Fort Hare’s netballers made the best possible start to this year’s University Sports South Africa competition in Stellenbosch by downing the University of Mpumalanga 45-42 on Monday.
While only three points separated the sides, it was just the confidence-booster the UFH women needed ahead of their five remaining fixtures in the picturesque Western Cape town.
The round-robin phase of the tournament concludes on Thursday, with the playoffs starting at the weekend.
Coach Nomxolisi Luvuno said that although the opener against Mpumalanga had been a “scrappy” affair at times, the team generally played well.
“We were checking out different combinations to see which ones worked. I think we’ve sorted that out now and are looking forward to our other games,” she said.
“It’s a good foundation for the rest of the week.”
The trip from the UFH campuses in East London and Alice to Stellenbosch was obviously exhausting, but Luvuno said they had enlisted the services of a conditioning coach to help them recover in time for Monday’s clash.
Judging by the team’s perseverance on the Maties court, this move proved to be just what the doctor ordered.
Luvuno had faith that her charges could go toe-to-toe with the best in the land. The combination of experienced players and her “new babies” put the team in a good position to rival most opposition, she said.
“The spirit is good. There were things prior to the match that were not in place, but after today’s (Monday) win there will be a lot of unity among the girls.”
The form of shooter Unganathi Klaas will certainly be welcomed in the camp. She was introduced by Luvuno in the last quarter of the game to great effect.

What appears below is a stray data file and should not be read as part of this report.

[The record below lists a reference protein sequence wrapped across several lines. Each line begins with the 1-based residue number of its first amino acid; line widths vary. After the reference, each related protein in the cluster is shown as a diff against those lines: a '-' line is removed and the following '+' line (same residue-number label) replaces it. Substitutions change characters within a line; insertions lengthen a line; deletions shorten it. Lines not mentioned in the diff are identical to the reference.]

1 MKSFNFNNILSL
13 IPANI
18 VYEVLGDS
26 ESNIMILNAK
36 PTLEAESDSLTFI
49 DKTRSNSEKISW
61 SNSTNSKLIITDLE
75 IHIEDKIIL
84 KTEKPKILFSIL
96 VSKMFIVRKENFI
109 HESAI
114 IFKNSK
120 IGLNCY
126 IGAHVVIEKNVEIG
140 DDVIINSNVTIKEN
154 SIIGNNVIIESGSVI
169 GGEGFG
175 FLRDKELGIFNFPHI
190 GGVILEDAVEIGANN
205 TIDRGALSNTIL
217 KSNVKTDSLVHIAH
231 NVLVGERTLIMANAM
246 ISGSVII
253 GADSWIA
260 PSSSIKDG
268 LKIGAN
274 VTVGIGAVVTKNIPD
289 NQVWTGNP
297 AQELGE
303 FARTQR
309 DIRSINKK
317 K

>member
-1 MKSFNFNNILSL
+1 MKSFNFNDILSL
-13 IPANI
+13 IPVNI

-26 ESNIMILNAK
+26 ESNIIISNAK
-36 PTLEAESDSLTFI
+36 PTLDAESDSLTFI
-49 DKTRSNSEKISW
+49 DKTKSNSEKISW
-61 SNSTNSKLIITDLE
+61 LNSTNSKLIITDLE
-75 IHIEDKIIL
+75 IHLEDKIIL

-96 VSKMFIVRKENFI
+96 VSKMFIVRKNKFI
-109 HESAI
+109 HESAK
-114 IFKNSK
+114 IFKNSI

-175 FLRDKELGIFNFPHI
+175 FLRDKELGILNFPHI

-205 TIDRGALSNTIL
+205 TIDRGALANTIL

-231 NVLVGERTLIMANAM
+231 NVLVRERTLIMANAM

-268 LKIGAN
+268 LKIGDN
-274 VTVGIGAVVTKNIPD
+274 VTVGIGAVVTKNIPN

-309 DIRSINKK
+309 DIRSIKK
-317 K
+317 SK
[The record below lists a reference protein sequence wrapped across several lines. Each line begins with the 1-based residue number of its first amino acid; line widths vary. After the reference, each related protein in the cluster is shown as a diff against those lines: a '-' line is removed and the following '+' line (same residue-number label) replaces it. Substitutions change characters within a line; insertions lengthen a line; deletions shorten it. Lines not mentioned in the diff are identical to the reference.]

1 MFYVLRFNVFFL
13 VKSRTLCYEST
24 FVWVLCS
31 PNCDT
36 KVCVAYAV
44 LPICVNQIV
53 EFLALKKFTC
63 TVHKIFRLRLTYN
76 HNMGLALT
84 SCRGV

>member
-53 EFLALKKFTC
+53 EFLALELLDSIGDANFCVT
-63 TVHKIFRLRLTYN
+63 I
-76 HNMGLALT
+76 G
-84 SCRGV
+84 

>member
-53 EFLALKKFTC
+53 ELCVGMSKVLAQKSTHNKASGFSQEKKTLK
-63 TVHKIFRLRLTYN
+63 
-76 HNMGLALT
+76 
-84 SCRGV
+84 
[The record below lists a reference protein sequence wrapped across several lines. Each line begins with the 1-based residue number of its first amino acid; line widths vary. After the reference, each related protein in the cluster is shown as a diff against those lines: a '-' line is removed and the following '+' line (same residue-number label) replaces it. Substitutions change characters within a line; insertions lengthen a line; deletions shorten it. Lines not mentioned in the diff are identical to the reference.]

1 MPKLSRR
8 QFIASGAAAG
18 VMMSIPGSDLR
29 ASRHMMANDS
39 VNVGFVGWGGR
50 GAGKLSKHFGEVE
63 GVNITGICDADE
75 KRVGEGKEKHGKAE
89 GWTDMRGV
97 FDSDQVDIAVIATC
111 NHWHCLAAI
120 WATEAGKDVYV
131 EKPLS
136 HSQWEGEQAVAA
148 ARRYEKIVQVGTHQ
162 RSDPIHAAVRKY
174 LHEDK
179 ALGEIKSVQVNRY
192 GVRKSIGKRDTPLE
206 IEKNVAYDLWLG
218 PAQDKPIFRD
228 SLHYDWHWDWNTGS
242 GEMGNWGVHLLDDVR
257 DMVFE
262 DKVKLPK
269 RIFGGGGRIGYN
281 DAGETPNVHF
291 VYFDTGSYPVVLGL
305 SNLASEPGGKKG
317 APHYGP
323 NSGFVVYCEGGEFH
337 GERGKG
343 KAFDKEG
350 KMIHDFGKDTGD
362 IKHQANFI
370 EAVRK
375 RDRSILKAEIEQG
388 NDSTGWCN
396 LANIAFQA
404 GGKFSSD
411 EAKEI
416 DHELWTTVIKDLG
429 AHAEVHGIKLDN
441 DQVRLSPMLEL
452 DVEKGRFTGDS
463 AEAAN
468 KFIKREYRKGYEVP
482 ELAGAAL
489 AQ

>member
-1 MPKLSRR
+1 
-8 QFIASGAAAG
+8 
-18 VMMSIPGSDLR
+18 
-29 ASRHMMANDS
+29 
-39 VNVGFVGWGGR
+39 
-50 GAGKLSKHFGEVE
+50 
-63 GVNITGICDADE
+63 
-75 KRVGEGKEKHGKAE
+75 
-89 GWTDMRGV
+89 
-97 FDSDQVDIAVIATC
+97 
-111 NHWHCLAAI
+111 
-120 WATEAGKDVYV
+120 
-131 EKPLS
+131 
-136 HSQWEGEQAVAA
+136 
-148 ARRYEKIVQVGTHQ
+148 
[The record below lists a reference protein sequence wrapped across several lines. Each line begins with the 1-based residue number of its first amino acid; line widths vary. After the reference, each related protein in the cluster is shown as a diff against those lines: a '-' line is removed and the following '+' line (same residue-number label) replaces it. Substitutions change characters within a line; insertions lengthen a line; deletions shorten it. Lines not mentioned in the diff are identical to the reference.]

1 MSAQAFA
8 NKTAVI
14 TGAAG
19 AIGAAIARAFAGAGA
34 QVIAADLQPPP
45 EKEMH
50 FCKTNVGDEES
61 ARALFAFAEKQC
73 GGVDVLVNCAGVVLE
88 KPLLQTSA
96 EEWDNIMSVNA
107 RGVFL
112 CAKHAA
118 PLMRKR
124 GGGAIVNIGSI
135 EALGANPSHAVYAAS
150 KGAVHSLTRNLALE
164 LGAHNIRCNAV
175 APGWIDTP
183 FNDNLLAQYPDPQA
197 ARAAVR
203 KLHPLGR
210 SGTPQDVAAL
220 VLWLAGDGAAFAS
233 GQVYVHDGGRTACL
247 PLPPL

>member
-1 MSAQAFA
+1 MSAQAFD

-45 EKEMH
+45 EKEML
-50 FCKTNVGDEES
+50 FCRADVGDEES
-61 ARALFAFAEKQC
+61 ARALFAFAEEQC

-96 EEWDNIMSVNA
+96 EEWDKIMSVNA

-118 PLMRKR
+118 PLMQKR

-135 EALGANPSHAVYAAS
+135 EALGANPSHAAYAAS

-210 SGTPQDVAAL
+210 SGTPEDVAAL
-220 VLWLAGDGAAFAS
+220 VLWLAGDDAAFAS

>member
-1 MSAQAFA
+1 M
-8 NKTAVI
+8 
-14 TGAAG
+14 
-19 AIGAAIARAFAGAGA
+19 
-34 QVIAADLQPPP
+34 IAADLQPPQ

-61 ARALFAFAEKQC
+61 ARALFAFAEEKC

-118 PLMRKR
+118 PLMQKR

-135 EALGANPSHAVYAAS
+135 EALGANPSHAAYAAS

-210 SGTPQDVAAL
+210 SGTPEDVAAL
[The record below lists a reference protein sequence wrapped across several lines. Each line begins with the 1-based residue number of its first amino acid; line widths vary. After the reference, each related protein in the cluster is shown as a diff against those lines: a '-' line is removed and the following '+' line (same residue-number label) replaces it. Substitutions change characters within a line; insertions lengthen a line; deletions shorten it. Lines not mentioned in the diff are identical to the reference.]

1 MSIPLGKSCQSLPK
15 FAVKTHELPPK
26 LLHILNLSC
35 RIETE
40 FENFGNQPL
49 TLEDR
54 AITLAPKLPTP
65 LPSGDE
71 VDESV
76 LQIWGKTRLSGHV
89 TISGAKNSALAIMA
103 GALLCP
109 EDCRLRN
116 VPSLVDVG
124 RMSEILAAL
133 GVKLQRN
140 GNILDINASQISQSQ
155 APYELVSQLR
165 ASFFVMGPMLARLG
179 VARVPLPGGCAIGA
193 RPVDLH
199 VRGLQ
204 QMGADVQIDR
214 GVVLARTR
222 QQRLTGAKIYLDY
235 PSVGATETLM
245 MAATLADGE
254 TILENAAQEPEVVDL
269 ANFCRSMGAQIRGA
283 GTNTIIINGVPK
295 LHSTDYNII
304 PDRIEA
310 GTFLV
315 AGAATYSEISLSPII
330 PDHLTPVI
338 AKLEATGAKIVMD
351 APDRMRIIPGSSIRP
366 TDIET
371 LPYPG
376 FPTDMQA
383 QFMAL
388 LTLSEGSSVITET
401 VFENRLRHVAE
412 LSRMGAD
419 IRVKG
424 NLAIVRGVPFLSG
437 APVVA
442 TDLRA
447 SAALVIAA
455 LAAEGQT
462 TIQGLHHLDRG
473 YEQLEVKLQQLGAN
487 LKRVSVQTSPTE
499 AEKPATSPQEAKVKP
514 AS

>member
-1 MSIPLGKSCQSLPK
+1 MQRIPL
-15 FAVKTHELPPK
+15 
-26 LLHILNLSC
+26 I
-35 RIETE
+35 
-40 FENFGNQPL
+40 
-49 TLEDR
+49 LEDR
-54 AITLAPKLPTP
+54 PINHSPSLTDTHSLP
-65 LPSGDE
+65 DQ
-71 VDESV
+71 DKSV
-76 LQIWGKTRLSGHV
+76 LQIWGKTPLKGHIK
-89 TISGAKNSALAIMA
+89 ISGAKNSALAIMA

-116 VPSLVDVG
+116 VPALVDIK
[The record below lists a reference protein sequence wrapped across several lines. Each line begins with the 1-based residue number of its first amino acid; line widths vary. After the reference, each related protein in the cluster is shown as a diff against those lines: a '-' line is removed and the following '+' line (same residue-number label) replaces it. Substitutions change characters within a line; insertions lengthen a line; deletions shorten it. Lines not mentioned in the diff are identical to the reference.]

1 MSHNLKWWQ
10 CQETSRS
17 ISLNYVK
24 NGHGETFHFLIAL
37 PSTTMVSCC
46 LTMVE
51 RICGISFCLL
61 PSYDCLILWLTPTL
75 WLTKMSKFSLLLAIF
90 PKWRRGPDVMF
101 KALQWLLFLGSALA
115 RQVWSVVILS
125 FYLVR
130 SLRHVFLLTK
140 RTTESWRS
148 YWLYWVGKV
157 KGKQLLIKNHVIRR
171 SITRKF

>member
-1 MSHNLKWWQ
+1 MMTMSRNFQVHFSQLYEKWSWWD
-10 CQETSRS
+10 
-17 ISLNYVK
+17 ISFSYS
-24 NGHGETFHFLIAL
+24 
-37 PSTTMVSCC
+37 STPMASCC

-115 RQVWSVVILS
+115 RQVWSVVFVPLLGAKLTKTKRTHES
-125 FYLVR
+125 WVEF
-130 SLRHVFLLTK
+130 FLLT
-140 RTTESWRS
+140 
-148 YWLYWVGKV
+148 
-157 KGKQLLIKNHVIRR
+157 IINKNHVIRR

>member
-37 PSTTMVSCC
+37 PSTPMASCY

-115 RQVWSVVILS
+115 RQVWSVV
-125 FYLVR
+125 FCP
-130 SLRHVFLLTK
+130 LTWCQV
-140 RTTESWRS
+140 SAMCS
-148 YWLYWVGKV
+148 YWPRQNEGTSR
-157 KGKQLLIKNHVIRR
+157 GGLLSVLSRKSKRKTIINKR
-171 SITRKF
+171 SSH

Her impact was immense as she helped give Fort Hare the lead and the victory.
“She really stepped up for the girls,” Luvuno said.
Her experienced players, some of whom have been with the team for the past three years, understand that doing well at the 2023 USSAs is important if Fort Hare is to be a powerhouse on the country’s netball scene.
As is often the case in university sport, balancing practice with the students’ studies is difficult for coaches, but Luvuno has adopted a strategy of training those players who are available at any given time.
“You can’t do anything when someone says they are writing an exam or a test, so I have just tried to fit everyone in our netball training programme. After the exams we had a camp, and that’s when everything started to gel for us.”
While it was still early days in the tournament, Luvuno believed Central University of Technology Welkom would present a big challenge to most teams but added that it was nothing they could not handle.
“We will pitch up when we play them.”
She said confidence would be key this week.
“I have to be confident for my girls to be confident. If my girls know that I trust them they will give me the results that I’m expecting.”